From the website http://www.alphagrips.com/store/shopping.html [alphagrips.com]

    "The AlphaGrip may not be ergonomic. The company has not conducted the requisite studies to make that determination."
    • Might as well say "The AlphaGrip may be a worthless geek-toy that is not superior in any way to a plain keyboard. The company has not conducted the requisite studies to make that determination."
    • This was obviously written by the lawyers. Pretty meaningless.

      Notice that most input devices you buy these days comes with a little leaflet on ergonomics that nobody reads. Why do they bother? Because when you get RSI and sue them, they can say, "Hey, did you read the leaflet?"

  • For some reason it seems to me that using a device other than microphone is too much... why work so hard to go from one handheld device to another? I'm not advocating for brain implants (the ultimate in hands free computing), but voice control is a nice medium. Hands free + surgery free ;) Complex key combos can be shortened to a word or two... no more RSI... plus it frees up both hands............
  • ...for an alternative keyboard that rivals the now-deceased TouchStream. This one doesn't look like it'll do the job, although it does at least combine keyboard and mouse...

    (If you've never used integrated keyboard/mouse input, you're missing out. Text editing, in particular, benefits hugely. Some things are far easier to do with the mouse, but power users stick to the keyboard to avoid the switch time.)

  • by Tech (15191) on Thursday March 16, 2006 @02:24PM (#14935305) Homepage
    The problem with all of these chorded keyboard replacements - including this one - is that they are mostly useless for anyone with fewer than five working fingers [*] on each hand, either accidentally or from birth. And a person with the normal allocation of fingers who temporarily loses use of one, due to an injury for example, would have to revert to the standard keyboard which, happily, is still entirely functional - albeit slower. I would be very interested to see more designs of alternative input devices that can accommodate temporary and permanent disabilities.

    [*] Ignoring the thumb-vs-finger debate.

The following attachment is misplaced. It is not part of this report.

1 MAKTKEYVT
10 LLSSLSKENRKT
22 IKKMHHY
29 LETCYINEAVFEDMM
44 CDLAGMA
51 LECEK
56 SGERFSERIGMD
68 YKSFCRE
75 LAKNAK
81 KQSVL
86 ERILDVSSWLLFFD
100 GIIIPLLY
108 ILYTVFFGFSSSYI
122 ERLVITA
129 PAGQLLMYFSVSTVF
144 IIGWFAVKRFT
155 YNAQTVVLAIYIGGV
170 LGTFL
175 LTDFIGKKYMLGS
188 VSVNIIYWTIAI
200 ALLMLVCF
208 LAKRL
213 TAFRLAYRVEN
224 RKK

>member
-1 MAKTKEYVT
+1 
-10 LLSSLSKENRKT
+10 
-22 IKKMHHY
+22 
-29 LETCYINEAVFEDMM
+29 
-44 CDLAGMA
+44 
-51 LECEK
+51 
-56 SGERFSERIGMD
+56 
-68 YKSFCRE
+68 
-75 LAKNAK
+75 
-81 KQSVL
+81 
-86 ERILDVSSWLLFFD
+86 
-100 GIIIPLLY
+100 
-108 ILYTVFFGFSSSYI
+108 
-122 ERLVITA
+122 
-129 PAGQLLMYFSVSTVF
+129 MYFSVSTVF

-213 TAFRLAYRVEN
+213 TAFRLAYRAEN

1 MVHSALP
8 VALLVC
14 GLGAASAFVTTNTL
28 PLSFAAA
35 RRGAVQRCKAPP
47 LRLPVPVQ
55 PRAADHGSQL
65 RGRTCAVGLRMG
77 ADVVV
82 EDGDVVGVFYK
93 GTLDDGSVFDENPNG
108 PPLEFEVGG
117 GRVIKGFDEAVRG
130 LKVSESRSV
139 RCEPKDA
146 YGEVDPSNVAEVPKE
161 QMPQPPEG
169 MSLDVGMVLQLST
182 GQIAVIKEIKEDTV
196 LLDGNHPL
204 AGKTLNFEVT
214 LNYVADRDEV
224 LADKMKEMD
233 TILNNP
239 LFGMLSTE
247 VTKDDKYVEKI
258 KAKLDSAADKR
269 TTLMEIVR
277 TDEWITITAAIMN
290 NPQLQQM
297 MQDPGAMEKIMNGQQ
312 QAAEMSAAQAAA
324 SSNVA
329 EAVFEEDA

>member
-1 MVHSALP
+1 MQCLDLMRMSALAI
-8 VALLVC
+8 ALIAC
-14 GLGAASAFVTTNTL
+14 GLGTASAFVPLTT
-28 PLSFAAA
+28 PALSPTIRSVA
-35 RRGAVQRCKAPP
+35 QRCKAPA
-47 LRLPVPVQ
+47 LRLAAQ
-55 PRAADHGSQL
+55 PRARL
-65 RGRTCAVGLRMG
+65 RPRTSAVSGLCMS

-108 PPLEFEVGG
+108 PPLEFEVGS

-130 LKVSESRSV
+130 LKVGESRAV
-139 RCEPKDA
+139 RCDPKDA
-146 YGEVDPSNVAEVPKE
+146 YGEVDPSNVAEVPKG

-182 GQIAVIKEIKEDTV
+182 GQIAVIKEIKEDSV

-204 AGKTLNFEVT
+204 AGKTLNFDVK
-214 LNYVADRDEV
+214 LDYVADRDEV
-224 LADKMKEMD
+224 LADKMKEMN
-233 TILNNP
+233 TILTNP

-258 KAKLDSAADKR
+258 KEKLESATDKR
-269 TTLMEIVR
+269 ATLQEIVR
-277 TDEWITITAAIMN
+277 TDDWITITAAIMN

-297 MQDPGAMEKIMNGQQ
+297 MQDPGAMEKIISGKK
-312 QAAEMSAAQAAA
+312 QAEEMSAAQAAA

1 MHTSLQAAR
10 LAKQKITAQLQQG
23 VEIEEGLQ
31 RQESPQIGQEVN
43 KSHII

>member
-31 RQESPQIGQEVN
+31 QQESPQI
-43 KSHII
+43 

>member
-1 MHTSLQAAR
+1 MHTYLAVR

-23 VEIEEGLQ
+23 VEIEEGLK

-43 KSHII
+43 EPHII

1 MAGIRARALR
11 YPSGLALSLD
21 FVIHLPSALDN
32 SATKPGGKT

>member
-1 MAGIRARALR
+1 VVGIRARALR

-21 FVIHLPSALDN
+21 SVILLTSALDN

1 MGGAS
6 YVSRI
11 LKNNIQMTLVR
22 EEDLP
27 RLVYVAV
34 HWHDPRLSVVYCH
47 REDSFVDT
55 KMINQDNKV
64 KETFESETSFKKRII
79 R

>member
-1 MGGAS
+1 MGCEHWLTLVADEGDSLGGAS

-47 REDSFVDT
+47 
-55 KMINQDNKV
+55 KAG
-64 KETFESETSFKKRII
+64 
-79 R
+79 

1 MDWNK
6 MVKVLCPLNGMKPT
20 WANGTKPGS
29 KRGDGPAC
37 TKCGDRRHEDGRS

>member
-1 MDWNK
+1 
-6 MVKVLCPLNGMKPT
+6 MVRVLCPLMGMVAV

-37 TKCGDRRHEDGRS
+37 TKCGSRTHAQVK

• by Gulik (179693) on Thursday March 16, 2006 @02:44PM (#14935521)
    I'm not being sarcastic here -- I'm honestly not sure what group of users is being targetted here. It seems that the only people who might find this useful are people who don't have a flat surface in front of them to rest a keyboard on. That might be laptop users, but if there's nowhere to rest the laptop, you can't use it anyway -- and while it can be argued that typing on the laptop while it's sitting on your lap is uncomfortable, I'm not sure balancing the laptop using only your knees while holding this thing over it is going to be any better. So, if not laptop users, then PDA users -- except this thing is larger than most of the PDAs commonly in use. Tablet users walking around the shop floor? If you're using both hands to hold the controller, what's holding up the tablet?

    This is an honest question: who is this thing for?
    • Tablet users walking around the shop floor?

      Exactly. That's how I use it.

      If you're using both hands to hold the controller, what's holding up the tablet?

      I wear a special lectern-like structure and try to remain aroused all the time. It's hard work, but on the other hand, I've become very popular.
    • Which is more comfortable, cradling a gamepad, or reaching out to a keyboard and mouse, the right hand often switching back and forth between them? If you said gamepad, maybe you can imagine how this product or its successor would be excellent.